Sleeve cage construction
We allowed the crowns to grow for a few weeks before adding the sleeve cages. We used tomato cages to support the sleeve cages, which were made of no-see-um netting to prevent beetle escape and to prevent entry of any predatory insects or arachnids. The sleeves were sewn with a loop at the top to make them able to house a draw-string, and a seam down the side. No-see-um netting is much easier to sew in a regular sewing machine than mosquito netting, since its holes are so small the netting functions much like fabric. Make sure you do not get netting treated with an insecticide; it could cause serious problems with your beetles. We left one pot uncovered per kiddie pool to attract any beetles that might escape so they can be put back into the cages.
The sleeves were cut to have a 1.5 meter circumference; make sure you measure your pots and ensure that the sleeves will be a little baggy to accommodate for the loosestrife plants. We did not end up needing the drawstring loop, but it does provide a nice stiff lip to tie up, supporting the excess fabric at the top. The sleeve cages are approximately 4 feet tall; they are about the right height, but the tomato cages we used to support the sleeves could have been a little taller. The loosestrife grows so fast that some plants are pushing up against the netting at the top. It hasn’t deterred the beetles or the larvae from chowing down on the tops of the plants, so it won’t ruin your project to have cages that are a little short. To close the cages we simply tied a thin strip of netting around the top; it allows you to re-open the cages if needed (for photo-ops!), but holds them tightly closed.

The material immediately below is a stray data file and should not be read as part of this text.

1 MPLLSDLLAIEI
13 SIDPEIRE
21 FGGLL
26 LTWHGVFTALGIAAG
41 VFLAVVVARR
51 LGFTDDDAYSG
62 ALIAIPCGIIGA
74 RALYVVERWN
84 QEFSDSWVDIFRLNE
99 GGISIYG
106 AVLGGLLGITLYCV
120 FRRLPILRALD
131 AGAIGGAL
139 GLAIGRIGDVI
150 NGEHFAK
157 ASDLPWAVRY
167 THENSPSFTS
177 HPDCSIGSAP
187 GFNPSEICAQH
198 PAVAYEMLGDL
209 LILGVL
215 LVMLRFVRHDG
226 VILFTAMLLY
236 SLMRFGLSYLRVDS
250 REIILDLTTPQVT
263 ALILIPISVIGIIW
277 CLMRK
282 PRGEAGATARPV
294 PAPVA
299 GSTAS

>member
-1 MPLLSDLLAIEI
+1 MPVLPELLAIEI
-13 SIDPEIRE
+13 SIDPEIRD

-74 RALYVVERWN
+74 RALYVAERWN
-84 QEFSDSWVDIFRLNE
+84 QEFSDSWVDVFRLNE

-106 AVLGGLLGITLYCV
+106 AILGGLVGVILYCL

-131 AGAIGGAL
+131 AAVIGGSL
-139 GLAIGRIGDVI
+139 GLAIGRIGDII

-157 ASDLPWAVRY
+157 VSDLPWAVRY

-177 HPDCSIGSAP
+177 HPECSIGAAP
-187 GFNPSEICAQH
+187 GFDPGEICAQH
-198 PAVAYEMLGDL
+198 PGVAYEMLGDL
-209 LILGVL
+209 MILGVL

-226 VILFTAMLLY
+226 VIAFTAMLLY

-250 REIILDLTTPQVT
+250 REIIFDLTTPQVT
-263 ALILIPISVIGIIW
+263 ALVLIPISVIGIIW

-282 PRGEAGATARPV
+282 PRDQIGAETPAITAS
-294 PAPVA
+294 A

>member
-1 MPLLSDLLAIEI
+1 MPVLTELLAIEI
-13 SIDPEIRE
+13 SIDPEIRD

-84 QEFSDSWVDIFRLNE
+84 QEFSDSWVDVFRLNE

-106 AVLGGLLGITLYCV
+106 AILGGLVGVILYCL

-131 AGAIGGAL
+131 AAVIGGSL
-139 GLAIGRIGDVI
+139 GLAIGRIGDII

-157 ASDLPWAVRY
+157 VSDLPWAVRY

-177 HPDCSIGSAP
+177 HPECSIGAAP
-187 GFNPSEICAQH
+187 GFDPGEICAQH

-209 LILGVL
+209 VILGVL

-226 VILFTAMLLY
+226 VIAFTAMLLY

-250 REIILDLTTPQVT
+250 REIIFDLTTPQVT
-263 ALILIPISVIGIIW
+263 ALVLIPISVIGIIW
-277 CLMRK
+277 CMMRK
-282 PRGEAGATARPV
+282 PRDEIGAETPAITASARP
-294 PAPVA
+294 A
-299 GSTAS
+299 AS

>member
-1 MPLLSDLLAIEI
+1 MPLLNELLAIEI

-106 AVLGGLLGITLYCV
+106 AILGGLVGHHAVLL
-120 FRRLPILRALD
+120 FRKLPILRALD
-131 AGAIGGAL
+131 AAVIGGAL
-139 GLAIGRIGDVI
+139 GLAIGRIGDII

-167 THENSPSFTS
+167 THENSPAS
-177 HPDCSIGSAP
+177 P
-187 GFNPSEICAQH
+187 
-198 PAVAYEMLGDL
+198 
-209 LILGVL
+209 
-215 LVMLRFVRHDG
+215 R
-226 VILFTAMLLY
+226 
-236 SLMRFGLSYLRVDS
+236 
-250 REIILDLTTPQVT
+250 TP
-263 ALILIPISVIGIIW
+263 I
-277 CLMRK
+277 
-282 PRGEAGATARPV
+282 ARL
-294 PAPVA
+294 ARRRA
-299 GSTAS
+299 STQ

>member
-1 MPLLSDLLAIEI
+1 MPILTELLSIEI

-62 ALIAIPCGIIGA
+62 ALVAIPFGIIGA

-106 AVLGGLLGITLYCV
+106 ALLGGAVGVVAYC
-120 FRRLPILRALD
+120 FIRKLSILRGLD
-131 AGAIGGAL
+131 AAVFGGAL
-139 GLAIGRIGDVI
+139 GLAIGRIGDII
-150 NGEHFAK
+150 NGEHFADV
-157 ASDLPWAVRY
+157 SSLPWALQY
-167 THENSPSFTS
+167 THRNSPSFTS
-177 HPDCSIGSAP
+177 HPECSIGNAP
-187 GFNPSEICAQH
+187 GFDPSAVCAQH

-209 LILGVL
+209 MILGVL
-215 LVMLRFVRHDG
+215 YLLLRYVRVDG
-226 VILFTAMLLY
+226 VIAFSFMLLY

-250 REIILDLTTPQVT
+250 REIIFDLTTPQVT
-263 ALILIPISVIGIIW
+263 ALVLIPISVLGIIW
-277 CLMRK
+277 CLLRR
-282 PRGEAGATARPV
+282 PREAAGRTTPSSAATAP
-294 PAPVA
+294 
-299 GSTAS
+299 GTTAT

To seal the bottom, the cages can be taped to the pots. We found that Gorilla tape, or some other high-strength tape works best, as duct tape tends to lose its stickiness in rain. We ended up having to tie rubber bands around the bottom of the pots as well as the tape, to prevent escapes. Due to the incredibly rainy spring we’ve had, some netting that came un-taped (thus prompting the installation of the rubber bands), but the merit of an uncovered plant became apparent when a few escapees were easily found and re-caged.
Some protocols for rearing Galerucella beetles call for clothesline to hold up the cages in a strong wind. The use of tomato cages and the ability to set the plants up in an area that is protected on two sides by a building has rendered that unnecessary for our project, but you may want to look into something to support your sleeve cages if you have your pots in an open or windy area.